Why is it necessary for this community to have a Receiver in The Giver?

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The community has a Receiver of Memory to advise them on policy that requires knowledge of history.

The community has embraced a concept called Sameness, which means that all decisions are made for the citizens by the community.  In most cases this means that the Book of Rules determines how people go about their lives, but sometimes a committee of Elders needs to make decisions about whether or not rules will change.  If the committee is not sure what to do, they call upon the Receiver of Memory for advice.

The Receiver of Memory is the most important job in the community.  It is a position of great prestige, although The Giver explains to Jonas that prestige is not the same thing as power.

"But sir," Jonas suggested, "since you have so much power--"

The man corrected him. "Honor," he said firmly. "I have great honor. So will you. But you will find that that is not the same as power. …” (Ch. 11)

The Giver’s point is that people in the community respect him and sometimes ask him for advice, but he does not really have any direct impact on policy or decisions.  When the community has a question about what would be the best way to do something, they can ask him because he and he alone has the wisdom of generations.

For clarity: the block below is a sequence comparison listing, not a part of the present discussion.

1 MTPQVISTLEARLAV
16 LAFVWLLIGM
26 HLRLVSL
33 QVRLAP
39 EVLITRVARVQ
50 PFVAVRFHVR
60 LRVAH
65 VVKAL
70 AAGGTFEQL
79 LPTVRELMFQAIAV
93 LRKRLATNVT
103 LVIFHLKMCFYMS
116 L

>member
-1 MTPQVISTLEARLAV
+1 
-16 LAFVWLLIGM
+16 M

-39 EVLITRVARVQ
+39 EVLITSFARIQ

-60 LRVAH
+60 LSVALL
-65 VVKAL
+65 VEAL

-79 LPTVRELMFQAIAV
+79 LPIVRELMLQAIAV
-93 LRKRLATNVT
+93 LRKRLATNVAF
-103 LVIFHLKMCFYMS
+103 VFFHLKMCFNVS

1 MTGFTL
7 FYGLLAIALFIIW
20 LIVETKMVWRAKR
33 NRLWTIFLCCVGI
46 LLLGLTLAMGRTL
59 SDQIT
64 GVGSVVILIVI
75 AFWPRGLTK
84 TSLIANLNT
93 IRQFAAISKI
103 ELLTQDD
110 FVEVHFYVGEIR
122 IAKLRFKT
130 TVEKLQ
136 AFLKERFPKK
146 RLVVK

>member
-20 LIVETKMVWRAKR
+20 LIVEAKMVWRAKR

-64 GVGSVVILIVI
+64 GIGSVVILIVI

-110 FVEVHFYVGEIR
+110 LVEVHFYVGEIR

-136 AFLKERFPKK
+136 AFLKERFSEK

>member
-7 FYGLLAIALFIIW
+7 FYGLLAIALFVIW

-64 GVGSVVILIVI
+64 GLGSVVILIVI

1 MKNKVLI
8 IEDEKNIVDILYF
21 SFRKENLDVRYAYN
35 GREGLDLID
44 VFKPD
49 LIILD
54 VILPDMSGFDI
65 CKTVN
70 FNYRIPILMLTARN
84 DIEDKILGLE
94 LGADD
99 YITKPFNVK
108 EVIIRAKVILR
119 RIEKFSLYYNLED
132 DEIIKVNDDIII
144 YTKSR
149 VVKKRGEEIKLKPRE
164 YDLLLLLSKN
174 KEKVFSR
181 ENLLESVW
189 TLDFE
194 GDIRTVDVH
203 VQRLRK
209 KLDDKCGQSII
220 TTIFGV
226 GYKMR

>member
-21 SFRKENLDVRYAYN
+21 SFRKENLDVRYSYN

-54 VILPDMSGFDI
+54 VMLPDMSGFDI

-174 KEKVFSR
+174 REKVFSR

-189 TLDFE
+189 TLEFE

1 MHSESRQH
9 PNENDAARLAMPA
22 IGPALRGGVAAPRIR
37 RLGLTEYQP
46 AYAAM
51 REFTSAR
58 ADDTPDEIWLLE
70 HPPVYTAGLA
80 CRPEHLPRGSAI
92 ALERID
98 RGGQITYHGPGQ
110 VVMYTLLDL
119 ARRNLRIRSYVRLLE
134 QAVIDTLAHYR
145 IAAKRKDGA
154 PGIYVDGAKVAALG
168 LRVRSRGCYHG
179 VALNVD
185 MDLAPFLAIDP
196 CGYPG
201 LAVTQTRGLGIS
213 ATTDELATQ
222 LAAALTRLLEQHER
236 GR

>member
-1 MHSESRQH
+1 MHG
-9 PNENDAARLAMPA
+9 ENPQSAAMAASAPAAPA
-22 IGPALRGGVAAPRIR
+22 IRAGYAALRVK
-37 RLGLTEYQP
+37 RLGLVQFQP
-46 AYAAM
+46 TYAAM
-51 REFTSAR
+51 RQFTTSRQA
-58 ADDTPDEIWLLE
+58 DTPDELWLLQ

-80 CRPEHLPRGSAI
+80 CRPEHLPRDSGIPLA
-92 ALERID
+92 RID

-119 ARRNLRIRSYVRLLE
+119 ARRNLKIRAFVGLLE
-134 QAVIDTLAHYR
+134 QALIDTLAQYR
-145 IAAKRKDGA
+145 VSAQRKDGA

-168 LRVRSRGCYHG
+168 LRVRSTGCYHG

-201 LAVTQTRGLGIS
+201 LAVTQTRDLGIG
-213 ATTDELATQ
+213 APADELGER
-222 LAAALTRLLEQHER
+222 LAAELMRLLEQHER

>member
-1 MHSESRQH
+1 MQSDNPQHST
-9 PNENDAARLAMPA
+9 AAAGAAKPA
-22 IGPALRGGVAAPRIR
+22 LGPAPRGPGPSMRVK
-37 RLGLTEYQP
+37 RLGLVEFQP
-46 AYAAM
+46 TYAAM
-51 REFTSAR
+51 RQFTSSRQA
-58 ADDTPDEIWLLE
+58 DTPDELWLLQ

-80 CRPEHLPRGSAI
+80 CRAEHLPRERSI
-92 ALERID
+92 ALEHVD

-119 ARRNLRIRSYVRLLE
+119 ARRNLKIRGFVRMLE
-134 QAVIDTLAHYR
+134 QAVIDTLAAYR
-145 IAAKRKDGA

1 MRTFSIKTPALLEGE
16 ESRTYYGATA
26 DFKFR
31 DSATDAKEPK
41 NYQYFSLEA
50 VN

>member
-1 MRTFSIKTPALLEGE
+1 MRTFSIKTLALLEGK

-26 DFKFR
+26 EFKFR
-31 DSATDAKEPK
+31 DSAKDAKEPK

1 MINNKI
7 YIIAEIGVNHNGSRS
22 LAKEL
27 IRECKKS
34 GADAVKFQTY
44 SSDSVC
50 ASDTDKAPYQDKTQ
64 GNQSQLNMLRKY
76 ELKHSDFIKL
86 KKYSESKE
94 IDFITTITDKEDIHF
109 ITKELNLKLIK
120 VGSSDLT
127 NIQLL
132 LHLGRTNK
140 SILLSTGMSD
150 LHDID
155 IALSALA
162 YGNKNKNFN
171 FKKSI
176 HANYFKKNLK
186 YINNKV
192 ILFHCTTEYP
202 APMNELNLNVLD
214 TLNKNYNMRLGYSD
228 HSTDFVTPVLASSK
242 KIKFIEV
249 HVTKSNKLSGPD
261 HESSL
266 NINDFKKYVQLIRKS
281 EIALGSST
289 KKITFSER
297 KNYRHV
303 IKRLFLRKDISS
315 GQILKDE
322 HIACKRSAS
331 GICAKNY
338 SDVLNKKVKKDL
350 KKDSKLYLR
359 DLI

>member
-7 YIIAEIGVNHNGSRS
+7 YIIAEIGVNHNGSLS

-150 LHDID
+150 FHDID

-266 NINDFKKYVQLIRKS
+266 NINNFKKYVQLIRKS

The Receiver of Memory has memories from every generation back and back and back to the founding of the community.  Some of the information he needs is also found in the thousands of books that line the walls of his dwelling.  No one else in the community is allowed to have books other than rule books and instruction books. 

Alone among all of the members of the community, The Receiver of Memory is the only one who knows how to feel.  Other community members have no idea that the Receiver has emotions, because they do not know what real emotions are.  They have a vague concept of feelings, but these feelings are easily dismissed in morning and nightly rituals for the Telling of Feelings and Dreams.

The Giver explains to Jonas that the committee rarely asks for his advice, so that he can use the wisdom of the memories to tell them what to do.

"But it very seldom happens. Sometimes I wish they'd ask for my wisdom more often--there are so many things I could tell them; things I wish they would change. But they don't want change. Life here is so orderly, so predictable--so painless. It's what they've chosen." (Ch. 13)

The Giver gave Jonas an example of when the committee considered adding more population.  As part of Sameness, population is completely controlled and all people are genetically engineered.  There is no natural birth in the community.  Citizens take pills to prevent puberty, which they call Stirrings.  Fifty babies are born each year to women called Birthmothers, who have three babies but never see them.  Babies are raised by Nurturers and then placed in Family Units.

The Giver advised them to leave the numbers as they were.  This is because he had memories of hunger and warfare to advise him.  He did not think it would be good to add more people just so that there would be more labor, because more people would also strain the community’s resources.